Lithium: This simple metal in pill form is highly effective at controlling mood swings in bipolar disorder. Lithium has been used for more than a century to treat bipolar disorder. Lithium can take weeks to work fully, making it better for long-term treatment than for sudden hypomanic episodes. Blood levels of lithium must be monitored to avoid side effects.

Depakote: This antiseizure drug also works to level out moods. It has a more rapid onset of action than lithium, and it can also be used for prevention.

Lamictal: This drug is approved by the FDA for the maintenance treatment of adults with bipolar disorder. It has been found to help delay bouts of mood episodes of depression, mania, hypomania (a milder form of mania), and mixed episodes in people being treated with standard therapy.

Some other antiseizure medications, such as Gabitril, Neurontin, Tegretol, Topamax, and Trileptal may also sometimes be prescribed.


For severe manic episodes, newer antipsychotic drugs -- also called atypical neuroleptics -- may be necessary. Abilify, Risperdal, Seroquel, and Zyprexa and  are often used, and many other drugs are available. Antipsychotic medicines are also used for preventive treatment.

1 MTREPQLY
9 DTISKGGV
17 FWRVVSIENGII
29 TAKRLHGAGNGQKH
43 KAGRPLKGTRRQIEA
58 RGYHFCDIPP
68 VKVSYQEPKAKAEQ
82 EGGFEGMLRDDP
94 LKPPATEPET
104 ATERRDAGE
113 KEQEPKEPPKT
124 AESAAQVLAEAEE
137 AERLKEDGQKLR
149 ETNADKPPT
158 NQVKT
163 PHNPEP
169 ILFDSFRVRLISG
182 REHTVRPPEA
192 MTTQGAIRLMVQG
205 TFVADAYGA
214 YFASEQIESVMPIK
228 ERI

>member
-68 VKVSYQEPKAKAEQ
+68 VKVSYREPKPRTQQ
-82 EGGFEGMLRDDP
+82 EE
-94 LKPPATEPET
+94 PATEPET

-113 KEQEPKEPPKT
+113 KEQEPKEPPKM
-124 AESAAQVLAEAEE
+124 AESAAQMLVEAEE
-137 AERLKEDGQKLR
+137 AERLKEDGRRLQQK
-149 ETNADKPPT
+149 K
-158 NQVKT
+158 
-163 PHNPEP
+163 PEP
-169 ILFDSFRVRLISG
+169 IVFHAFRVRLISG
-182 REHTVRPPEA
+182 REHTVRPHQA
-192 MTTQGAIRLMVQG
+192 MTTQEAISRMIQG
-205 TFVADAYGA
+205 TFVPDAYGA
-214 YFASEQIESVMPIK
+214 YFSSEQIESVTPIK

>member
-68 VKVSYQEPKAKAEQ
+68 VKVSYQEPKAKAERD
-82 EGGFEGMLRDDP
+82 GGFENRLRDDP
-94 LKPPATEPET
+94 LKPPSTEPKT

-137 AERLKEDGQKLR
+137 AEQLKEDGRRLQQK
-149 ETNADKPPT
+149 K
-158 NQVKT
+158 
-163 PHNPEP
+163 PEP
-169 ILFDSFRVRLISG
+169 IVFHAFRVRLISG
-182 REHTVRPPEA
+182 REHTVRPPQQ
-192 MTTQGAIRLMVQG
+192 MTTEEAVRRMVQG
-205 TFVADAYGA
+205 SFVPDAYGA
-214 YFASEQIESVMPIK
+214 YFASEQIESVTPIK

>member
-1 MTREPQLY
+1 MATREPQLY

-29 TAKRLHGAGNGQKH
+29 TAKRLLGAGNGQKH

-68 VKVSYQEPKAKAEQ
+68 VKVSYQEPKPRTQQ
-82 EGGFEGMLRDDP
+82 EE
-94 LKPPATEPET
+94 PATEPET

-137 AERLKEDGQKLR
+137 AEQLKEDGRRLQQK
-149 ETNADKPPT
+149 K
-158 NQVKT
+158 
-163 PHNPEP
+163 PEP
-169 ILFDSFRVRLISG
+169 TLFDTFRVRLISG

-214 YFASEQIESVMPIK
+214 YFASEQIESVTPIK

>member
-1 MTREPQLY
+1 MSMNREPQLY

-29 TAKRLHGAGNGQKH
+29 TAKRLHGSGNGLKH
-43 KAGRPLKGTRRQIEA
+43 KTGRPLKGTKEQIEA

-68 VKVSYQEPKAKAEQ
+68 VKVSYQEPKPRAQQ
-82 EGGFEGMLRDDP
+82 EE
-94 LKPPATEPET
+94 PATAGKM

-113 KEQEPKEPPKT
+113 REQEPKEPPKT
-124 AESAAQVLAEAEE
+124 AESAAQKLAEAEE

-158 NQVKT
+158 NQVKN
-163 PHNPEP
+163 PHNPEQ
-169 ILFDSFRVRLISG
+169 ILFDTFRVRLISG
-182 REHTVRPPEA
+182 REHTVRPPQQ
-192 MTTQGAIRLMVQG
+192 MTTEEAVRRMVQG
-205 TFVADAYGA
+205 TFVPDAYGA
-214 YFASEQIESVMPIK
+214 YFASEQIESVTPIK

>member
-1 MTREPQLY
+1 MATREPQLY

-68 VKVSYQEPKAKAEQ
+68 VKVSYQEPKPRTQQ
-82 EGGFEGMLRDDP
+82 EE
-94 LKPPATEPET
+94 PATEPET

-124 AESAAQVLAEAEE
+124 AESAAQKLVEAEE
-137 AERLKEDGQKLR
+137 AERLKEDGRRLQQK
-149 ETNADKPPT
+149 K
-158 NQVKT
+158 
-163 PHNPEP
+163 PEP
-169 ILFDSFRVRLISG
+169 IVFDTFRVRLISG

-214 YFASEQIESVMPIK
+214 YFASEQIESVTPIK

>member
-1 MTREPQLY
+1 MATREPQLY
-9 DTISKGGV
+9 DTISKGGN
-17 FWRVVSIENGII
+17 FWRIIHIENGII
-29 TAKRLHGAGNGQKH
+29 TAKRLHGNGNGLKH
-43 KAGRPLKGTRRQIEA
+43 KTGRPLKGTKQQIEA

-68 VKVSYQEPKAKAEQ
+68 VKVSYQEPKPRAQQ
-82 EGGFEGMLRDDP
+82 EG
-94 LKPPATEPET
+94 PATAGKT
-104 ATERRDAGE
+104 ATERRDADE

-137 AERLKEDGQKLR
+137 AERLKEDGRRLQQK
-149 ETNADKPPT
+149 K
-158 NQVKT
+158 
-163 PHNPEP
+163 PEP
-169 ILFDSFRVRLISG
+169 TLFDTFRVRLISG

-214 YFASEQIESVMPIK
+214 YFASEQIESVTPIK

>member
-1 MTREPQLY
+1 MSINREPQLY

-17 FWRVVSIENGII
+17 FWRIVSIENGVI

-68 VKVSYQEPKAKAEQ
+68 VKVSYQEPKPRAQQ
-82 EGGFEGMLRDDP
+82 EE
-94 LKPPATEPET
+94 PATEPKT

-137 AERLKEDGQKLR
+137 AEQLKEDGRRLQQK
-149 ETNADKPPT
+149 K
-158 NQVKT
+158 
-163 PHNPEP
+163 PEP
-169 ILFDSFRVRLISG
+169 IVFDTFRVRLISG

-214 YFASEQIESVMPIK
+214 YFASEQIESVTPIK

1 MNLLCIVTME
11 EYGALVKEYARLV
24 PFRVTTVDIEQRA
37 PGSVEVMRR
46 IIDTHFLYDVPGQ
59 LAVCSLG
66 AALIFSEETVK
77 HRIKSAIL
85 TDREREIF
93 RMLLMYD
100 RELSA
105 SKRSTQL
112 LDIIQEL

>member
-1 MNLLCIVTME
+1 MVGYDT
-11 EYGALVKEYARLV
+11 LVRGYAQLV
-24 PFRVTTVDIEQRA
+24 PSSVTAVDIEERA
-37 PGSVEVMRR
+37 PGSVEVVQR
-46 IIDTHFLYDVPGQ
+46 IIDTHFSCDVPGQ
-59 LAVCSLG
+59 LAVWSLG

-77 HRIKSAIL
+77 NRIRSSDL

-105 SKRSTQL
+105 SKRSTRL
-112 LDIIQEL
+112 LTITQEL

This class of drugs includes Xanax, Ativan, and Valium and is commonly referred to as tranquilizers. They are used for short-term control of acute symptoms of mania.


Common antidepressants like ProzacZoloft, and Paxil can set off a manic episode in a person with bipolar disorder. For this reason, the first treatment for depression in bipolar disorder should be lithium, Depakote, or an antipsychotic. If these fail, after a few weeks an antidepressant can be safely started. Psychotherapy, such as cognitive-behavioral therapy, may also help.

People with severe or frequent symptoms of bipolar II disorder (mania or depression) should take medicines on a continuous basis for prevention.

How Is Bipolar II Disorder Different From Other Types of Bipolar Disorder?

People with bipolar I disorder experience true mania -- a severe, abnormally elevated mood with erratic behavior. Manic symptoms lead to serious disruptions in life, causing legal or major personal problems.

In bipolar II disorder, the symptoms of elevate mood never reach full-on mania. Bipolar II can be thought of as a milder form of bipolar disorder.